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I don't review books I don't like!
*****= An all-time favorite
*****The Great Impersonation
by E. Phillips Oppenheim
Reviewed June 5, 2004.
First published in 1920. 239 pages.
Available at Sembach Library (F OPP).
Sonderbooks Stand-out 2004, #2, Classic Fiction
Here’s an old-fashioned and thoroughly wonderful spy novel. Today I felt a bit under the weather and it was the perfect bit of escapism to curl up with a cup of tea and this book.
The book opens just before World War I in Africa. Sir Everard Dominey meets an old school friend in the middle of nowhere. The friend is Baron von Ragastein, a German. People always said they looked remarkably alike, but now Sir Dominey is not looking well, having spent years pursuing pleasure and trying to forget the tragedy that made him leave England years ago.
Baron von Ragastein also left a tragedy behind, but it left him more disciplined, in better shape, and determined to work for his country. Now he has a mission to find a foothold in England before the inevitable war begins. The fortuitous meeting with his look-alike seems to be exactly what he needs. He plans to do away with Sir Dominey in the wilderness of Africa.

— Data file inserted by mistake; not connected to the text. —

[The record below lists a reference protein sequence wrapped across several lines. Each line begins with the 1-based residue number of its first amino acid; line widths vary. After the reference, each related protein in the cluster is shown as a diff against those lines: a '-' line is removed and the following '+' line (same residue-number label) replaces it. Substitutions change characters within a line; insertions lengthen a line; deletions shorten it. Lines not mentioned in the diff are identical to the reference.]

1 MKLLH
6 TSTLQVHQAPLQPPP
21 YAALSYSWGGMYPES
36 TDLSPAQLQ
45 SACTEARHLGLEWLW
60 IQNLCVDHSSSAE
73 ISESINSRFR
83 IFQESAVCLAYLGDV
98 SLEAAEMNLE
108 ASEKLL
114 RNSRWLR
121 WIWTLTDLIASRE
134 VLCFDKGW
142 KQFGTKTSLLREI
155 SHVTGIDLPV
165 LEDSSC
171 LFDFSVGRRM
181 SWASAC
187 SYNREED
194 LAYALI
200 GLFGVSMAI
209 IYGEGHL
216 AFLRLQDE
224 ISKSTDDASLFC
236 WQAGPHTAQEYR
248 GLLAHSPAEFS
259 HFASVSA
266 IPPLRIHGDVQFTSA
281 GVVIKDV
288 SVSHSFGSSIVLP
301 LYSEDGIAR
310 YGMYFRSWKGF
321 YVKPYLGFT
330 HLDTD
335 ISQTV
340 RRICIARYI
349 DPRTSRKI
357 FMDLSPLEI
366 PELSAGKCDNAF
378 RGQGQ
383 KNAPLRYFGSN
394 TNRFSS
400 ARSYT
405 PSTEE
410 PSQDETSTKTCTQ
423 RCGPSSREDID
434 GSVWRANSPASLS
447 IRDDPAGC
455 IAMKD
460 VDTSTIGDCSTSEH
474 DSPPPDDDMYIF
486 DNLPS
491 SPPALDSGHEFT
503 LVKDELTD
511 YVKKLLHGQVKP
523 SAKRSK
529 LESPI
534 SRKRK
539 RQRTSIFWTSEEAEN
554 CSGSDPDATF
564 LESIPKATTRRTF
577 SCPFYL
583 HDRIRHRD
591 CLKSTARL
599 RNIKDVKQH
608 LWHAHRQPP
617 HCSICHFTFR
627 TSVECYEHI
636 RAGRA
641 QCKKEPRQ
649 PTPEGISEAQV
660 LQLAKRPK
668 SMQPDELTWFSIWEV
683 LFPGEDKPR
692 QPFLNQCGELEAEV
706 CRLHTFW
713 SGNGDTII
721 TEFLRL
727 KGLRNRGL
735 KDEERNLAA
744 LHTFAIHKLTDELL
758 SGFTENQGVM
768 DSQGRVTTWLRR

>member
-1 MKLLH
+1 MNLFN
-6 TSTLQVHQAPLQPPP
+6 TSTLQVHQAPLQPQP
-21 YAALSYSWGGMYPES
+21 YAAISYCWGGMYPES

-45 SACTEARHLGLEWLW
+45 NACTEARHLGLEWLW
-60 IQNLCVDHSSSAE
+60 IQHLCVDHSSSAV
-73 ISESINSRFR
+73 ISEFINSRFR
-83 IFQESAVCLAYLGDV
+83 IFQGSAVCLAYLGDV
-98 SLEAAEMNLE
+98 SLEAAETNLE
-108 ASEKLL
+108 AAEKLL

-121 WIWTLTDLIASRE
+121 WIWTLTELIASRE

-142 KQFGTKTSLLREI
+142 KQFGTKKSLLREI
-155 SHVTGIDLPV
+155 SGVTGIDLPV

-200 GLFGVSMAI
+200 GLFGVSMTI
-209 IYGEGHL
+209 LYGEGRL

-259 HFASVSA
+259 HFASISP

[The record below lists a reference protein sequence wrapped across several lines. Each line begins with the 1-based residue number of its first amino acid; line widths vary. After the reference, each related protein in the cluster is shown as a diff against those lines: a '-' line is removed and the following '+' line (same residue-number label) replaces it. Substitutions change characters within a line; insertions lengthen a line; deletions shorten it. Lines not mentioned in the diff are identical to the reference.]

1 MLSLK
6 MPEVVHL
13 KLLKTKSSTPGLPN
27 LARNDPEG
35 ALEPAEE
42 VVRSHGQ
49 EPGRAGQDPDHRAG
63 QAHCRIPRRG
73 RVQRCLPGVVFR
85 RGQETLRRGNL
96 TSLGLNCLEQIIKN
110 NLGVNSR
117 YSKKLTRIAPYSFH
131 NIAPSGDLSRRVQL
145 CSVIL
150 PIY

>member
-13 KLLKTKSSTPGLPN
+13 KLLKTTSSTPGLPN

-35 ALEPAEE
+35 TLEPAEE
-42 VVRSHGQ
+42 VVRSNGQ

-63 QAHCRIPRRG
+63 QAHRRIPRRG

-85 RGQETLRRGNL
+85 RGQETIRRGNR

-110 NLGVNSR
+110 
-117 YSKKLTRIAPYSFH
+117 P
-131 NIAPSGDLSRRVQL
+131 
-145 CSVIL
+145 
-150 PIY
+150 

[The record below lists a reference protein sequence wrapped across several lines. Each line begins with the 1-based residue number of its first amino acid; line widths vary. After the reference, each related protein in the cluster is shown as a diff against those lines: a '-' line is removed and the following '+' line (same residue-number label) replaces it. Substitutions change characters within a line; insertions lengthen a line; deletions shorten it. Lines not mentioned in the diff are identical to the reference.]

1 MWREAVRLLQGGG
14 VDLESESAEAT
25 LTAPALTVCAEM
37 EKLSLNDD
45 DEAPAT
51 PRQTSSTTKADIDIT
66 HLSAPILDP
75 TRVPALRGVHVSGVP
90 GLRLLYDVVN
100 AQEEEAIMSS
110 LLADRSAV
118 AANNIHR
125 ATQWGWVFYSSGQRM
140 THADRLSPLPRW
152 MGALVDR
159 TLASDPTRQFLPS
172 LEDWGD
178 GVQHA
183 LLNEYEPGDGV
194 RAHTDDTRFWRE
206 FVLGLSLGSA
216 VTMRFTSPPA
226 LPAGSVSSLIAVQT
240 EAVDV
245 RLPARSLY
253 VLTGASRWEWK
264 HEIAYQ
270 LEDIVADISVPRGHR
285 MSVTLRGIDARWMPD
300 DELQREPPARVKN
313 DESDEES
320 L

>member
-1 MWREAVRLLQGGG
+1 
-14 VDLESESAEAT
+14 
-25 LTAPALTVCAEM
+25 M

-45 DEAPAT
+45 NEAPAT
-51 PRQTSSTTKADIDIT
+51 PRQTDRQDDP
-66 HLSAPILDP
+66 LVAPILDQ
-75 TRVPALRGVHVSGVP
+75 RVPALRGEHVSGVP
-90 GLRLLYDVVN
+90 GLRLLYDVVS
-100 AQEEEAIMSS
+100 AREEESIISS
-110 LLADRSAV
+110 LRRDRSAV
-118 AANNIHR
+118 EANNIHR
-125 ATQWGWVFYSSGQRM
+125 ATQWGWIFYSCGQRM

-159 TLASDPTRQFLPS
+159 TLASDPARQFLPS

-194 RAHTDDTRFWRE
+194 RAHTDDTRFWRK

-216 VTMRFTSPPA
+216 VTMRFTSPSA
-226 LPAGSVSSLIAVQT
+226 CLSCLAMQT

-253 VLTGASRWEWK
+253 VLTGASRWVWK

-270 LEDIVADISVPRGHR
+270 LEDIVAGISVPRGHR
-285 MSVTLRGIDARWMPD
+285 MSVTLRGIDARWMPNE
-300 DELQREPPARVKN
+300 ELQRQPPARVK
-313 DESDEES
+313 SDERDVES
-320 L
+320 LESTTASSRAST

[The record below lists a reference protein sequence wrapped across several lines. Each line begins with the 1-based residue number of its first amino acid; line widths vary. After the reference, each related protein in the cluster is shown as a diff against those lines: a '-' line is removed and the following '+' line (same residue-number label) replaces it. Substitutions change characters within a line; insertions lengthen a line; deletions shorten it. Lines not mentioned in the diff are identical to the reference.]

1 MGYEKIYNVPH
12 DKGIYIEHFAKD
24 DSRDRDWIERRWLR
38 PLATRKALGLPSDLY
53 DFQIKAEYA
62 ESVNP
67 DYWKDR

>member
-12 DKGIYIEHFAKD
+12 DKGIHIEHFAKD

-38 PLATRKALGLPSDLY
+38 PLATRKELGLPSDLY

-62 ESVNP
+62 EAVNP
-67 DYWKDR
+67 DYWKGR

However, if the impersonation is to be successful, the new Sir Dominey must figure out how to deal with the two women who may destroy his plans. For both men’s tragedies involved a woman, and both these women are now in England. Neither one is convinced that the returned Sir Dominey is the person he claims to be.
This book is a bit old-fashioned. The fragile woman who needs a strong man to help her is a little annoying. But if you can forgive that little detail, it is in every way delightful. It’s a clever, romantic story, and even more fun to read a second or third time, when you can appreciate the carefully constructed plot all the more thoroughly.
Copyright © 2005 Sondra Eklund. All